The injuries are piling up for the Edmonton Oilers.
While forward depth had become a strength for the team in the first half of February, three different injuries within the span of a couple of weeks to top-nine forwards have thinned Edmonton’s lineup.
  • Zack Kassian, out four-to-eight weeks with a fractured jaw (Feb. 10).
  • Jesse Puljujarvi, out four weeks with a lower-body injury (Feb. 18).
  • Ryan Nugent-Hopkins, out week-to-week with a shoulder injury (Feb. 26).
In Thursday’s overtime loss to the Chicago Blackhawks, the Oilers essentially operated with three forward lines, as Jay Woodcroft dressed 11 forwards and seven defencemen and one forward hardly played.
Connor McDavid and Leon Draisaitl were leaned on heavily, playing 26:44 and 25:00 respectively, while Zach Hyman, Evander Kane, and Kailer Yamamoto each played over 20 minutes. Ryan McLeod, Derek Ryan, and Warren Foegele were the other regular forwards, playing 18:30, 14:33, and 13:01 respectively, while Devin Shore and Brad Malone rotated in, playing around nine minutes each. Colton Sceviour hardly saw any time, playing just 2:47.
It’s obviously not ideal having McDavid and Draisaitl log that many minutes. When Woodcroft took over behind the bench, part of what led to his success right off the hop was lowering the Dynamic Duo’s workload, giving them more time off in the first and second period and then putting on the gas in the third frame.
With Nugent-Hopkins, Puljujarvi, and Kassian out for the next little while, the Oilers need to find a way to make their forward group deeper so that they don’t run McDavid and Draisaitl into the ground. With such a demanding schedule the rest of the way, Edmonton’s big guns need all the help they can get.
That brings us to this week’s What Would You Do Wednesday FRIDAY EDITION question. How can the Oilers structure their forwards to navigate these injuries? Should they call anybody up from AHL Bakersfield? 
Here are the players in the AHL who are signed to NHL contracts…
  • Cooper Marody led the AHL last season in goals with 21 and has put up very good numbers for the Condors since turning pro at the end of the 2017-18 season. This season, Marody has 16 goals and 41 points in 38 games. The word on Marody is that he lacks the speed to be an NHLer but he only has seven games of experience at the big-league level, a bit surprising given his production. He’s earned an opportunity to play.
  • Seth Griffith is leading the team with 20 goals and 52 points through 40 games and he just earned himself a two-year, two-way contract extension because the organization likes him as a veteran in Bakersfield. Griffith played one game for the Oilers when the team was going through a COVID-19 outbreak and hasn’t seen much time at the NHL level since he was with the Buffalo Sabres in 2017-18.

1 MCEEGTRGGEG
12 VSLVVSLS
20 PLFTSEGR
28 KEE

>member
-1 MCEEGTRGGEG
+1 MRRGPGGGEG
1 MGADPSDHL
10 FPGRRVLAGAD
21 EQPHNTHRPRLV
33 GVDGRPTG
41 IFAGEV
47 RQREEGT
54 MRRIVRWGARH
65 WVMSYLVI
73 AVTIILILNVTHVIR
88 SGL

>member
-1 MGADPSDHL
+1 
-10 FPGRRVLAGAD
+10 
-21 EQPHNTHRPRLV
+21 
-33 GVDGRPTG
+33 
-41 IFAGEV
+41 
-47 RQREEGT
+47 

• Brendan Perlini is the most likely forward to be called up. He’s spent most of the season with the Oilers and just recently cleared through waivers so that he could play some prime minutes in the minors. In 23 games with the Oilers, Perlini scored four goals. In three games so far in the AHL, he has two.
  • Dylan Holloway very likely would have been up with the Oilers by now if it wasn’t for a wrist injury derailing the first few months of his season. The team’s first-round pick from the 2020 draft made his professional debut with the Condors in January and has 10 points through 17 games. We know Ken Holland likes to take things slow with prospects so it would be surprising to see Holloway up in March.
  • Raphael Lavoie has started to find his groove after a slow start to the season. Edmonton’s second-round pick from the 2019 draft has 12 goals and 25 points through 44 games for the Condors this season, which is decent production for a 21-year-old in the AHL. Holloway plays a more complete game and I would imagine we’re more likely to see him called up than Lavoie.
  • James Hamblin just signed an NHL contract but it’s for the 2022-23 and 2023-24 seasons. Tyler Tullio and Matvei Petrov have signed their entry-level deals but are playing in the OHL and won’t be jumping straight to the NHL despite their success. Another interesting name to watch is Carter Savoie, who has 18 goals and 36 points in 30 games in his sophomore season for the University of Denver. He’s 20 years old and will likely sign an entry-level deal at the end of his NCAA season and make the jump to pro. He’ll very likely start off in the AHL.
What say you, Nation? Could any of these players in the AHL help the Oilers now? Who would you call up, and how would you structure the team’s forward lines? 


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